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Raise a glass and toast the health of Lurgan's newest delicacy... a Buckfast pasty


John and Simon Dowey with their Buckfast pasty

John and Simon Dowey with their Buckfast pasty

Kevin Scott / Belfast Telegraph

John and Simon Dowey outside their butcher shop in Lurgan

John and Simon Dowey outside their butcher shop in Lurgan

Kevin Scott / Belfast Telegraph

John and Simon Dowey with their Buckfast pasty

A Co Armagh butcher is hoping to make a fast buck out of Buckfast - the alcoholic drink that is so popular in his home town that it is known as Lurgan champagne.

Simon Dowey is adding the tonic wine to a new range of meaty pasties that could do for Lurgan what deep fried Mars Bars have done for Glasgow.

But Simon says his deli delicacies are more tasteful altogether than the much-mocked Scottish calorie-laden gut-buster.

And he insists that the new Buckfast pasties won't get anyone pie-eyed.

Already the pasties, which sell at £3 each or two for a fiver, are proving to be a recipe for success, with hungry customers gobbling them up in record quick time.

Simon only put them on sale on Thursday and the response has been remarkable, with the sale of the pasties surpassing all his expectations. "We are working flat-out to produce more, but it takes nearly three days to make them," he explained.

The award-winning butcher is loath to talk turkey about everything that goes into his Buckfast pasties.

Quite simply, Simon said: "We have a number of secret ingredients. We don't want people copying us."

But he is happy to chew the fat about how lean steak pieces are marinated in the strong tonic wine before being slowly cooked with handmade puff pastry and a rich onion gravy.

Only small amounts of Buckfast are used in the pasties, similar to the ratio of wine in a beef and red wine sauce, says Simon, who added: "It's seasoned rather than overpowering. You won't get drunk but the Buckfast does give the pasty a distinctive taste, a nice sweet flavour not unlike red wine, I suppose."

The idea for the Buckfast pasties was a slow-burner.

He added: "After the Christmas rush we always start to think about new things, new flavours to offer our customers. One suggestion was that we should put a Lurgan twist to the Cornish pasty - and Buckfast came to mind."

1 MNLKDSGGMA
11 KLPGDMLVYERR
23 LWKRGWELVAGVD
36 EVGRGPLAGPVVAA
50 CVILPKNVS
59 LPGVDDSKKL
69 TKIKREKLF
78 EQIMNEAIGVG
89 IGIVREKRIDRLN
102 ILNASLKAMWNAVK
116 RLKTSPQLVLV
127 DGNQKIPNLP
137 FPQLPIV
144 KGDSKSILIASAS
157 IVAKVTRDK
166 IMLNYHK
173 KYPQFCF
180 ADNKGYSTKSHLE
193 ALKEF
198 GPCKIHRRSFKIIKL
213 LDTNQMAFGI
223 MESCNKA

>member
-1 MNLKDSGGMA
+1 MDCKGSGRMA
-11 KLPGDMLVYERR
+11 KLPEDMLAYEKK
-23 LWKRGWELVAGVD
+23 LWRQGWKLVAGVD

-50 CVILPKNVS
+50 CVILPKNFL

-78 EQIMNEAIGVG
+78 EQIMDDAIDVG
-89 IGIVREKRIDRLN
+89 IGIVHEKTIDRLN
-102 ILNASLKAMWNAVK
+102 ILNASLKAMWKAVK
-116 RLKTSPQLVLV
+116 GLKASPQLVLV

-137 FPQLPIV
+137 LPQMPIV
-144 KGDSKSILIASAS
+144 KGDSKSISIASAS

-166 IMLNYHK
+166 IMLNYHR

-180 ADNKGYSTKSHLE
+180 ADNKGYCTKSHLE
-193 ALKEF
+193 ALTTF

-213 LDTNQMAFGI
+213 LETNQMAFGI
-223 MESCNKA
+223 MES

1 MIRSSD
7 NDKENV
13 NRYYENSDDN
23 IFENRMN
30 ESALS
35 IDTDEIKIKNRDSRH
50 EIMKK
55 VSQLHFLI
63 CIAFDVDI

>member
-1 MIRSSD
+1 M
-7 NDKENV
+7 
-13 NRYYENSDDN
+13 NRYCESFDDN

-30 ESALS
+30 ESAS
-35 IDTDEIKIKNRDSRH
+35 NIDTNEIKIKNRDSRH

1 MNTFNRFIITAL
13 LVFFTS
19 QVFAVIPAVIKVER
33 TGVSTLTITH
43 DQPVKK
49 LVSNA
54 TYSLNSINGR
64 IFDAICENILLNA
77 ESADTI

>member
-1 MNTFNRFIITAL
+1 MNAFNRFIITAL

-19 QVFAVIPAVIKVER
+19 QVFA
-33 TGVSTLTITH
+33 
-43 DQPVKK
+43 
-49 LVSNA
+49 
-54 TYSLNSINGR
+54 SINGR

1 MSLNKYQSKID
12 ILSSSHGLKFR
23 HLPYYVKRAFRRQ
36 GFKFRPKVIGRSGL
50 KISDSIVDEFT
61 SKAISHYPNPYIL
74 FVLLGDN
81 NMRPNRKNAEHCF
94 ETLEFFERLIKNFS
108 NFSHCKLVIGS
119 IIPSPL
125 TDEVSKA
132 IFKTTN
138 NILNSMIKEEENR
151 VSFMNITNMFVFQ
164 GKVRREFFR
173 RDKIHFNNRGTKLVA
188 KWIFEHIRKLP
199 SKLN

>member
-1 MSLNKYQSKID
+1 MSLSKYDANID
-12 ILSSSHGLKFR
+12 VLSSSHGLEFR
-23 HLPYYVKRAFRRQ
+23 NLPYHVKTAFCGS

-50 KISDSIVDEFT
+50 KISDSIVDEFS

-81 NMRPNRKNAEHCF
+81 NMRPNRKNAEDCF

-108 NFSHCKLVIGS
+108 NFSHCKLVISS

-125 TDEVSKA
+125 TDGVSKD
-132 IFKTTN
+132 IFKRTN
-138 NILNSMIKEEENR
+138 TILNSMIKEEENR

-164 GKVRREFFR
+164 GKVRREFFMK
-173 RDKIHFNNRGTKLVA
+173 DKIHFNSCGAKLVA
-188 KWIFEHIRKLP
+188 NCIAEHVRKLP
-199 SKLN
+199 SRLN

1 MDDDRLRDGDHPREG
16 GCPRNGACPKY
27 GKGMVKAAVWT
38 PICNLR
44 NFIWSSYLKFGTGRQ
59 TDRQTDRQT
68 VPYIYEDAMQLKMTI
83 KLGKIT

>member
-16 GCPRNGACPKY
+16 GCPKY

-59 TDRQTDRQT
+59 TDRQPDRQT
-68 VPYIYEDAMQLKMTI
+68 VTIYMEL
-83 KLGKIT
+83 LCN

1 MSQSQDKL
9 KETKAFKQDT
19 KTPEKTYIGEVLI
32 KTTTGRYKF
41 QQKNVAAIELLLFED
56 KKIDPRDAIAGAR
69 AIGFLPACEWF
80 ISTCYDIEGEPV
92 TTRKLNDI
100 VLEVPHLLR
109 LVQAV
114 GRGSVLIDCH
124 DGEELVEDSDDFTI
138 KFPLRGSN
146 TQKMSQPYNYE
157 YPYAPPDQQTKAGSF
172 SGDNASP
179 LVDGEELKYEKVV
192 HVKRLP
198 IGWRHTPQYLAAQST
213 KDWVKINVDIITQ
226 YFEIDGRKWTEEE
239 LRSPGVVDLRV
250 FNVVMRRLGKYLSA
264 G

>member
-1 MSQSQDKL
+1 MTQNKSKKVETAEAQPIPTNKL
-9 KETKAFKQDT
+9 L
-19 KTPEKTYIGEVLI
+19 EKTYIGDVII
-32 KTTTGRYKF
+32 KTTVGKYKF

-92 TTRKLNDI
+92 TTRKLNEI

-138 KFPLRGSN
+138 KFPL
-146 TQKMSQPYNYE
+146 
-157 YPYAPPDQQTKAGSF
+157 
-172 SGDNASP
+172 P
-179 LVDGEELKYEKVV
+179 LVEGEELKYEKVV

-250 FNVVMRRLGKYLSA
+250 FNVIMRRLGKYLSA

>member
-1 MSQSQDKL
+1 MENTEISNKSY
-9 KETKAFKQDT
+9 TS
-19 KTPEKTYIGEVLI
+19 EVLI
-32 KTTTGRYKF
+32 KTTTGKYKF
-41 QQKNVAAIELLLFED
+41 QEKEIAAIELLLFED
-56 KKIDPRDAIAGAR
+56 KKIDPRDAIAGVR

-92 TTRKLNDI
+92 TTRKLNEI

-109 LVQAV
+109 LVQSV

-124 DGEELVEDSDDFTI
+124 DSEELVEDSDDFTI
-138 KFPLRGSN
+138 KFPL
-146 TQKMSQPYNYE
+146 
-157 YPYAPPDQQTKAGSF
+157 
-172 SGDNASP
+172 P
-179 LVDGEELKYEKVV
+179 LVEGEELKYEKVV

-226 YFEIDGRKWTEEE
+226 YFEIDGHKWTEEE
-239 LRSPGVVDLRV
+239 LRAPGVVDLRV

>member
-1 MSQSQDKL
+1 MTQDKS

The tonic wine, originally produced by Benedictine monks at Buckfast Abbey in Devon in England, may be a holy spirit of sorts, but it has always had a somewhat unpalatable reputation as a drink that goes down well - some would say too well - in Lurgan.

But a monk-like vow of silence usually greets queries about Lurgan's thirst for 'Buckie'.

It has been reported that the wine accounts for a quarter of all alcoholic drink sold in the town, where it gives milk a run for its money.

Simon says he doesn't know why the drink is such a local favourite. He added: "We are aware that there are a lot of people in Lurgan who enjoy Buckfast."

But the folk who thirst for the 15% tipple aren't necessarily the customers that he is targeting for his unusual new pasties.

"A lot of people's tastes become different as they grow older," he said, adding that he had over 3,000 products in what he calls his "repertoire" in his family's High Street shop that has been trading since 1936.

Taking a butchers at what Simon has to offer shows that one of his mouth-watering - or maybe eye-watering - specials is a chocolate sausage with chilli and beef.

He is now looking for a name for the Buckfast pasties.

He explained: "We toyed with 'Lurgan champagne', but we are open to suggestions." Sales of Buckfast are on the rise, and not just in Lurgan.

That's partly due to the introduction of new 25cl cans and Buckfast's attempts to rebrand the tonic wine as a cocktail and culinary ingredient under the guidance of Michelin-starred TV chef Martin Blunos.

The high-caffeine drink had been made at Buckfast for almost a century, but is now produced under a licence granted by the abbey, and the manufacturers are trying to offload its notoriety for fuelling drunken violence.

However, Simon insists his pasties are unlikely to cause any beefs in Lurgan.

Belfast Telegraph